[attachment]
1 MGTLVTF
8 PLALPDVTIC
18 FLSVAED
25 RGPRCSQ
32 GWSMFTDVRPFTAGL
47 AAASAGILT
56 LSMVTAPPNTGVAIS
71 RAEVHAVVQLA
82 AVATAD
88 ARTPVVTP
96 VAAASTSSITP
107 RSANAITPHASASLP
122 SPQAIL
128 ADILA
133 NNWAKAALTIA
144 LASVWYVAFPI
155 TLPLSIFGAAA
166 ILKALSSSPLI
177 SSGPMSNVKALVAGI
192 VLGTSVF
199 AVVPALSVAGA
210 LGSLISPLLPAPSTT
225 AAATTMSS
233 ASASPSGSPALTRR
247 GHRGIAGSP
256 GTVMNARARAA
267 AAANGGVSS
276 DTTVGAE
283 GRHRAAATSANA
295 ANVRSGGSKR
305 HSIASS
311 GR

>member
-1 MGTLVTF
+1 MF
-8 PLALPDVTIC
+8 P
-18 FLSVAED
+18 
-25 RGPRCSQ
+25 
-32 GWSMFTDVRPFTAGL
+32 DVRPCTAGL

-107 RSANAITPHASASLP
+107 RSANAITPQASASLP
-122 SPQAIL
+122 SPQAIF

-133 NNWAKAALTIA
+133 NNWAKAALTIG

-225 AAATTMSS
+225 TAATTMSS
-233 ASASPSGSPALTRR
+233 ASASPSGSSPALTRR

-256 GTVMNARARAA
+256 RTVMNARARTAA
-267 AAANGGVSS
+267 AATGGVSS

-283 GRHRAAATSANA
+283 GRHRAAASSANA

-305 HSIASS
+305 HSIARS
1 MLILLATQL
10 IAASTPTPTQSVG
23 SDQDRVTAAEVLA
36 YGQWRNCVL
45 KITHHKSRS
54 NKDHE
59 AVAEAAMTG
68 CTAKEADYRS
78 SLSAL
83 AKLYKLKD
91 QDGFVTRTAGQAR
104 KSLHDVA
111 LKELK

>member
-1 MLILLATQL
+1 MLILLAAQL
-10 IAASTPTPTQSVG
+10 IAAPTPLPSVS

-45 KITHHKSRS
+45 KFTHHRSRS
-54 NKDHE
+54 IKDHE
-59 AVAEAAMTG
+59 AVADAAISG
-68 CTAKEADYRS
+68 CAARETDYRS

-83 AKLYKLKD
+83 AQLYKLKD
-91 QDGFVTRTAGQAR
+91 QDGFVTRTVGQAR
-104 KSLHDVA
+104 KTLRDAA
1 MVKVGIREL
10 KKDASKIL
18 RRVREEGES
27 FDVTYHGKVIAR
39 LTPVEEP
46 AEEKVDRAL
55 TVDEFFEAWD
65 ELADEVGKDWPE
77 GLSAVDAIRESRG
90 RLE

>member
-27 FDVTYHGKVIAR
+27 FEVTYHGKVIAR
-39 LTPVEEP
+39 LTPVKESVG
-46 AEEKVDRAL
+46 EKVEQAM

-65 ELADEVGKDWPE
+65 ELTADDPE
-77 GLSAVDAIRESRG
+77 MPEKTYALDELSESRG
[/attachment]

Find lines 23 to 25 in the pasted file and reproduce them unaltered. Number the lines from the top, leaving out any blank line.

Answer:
225 AAATTMSS
233 ASASPSGSPALTRR
247 GHRGIAGSP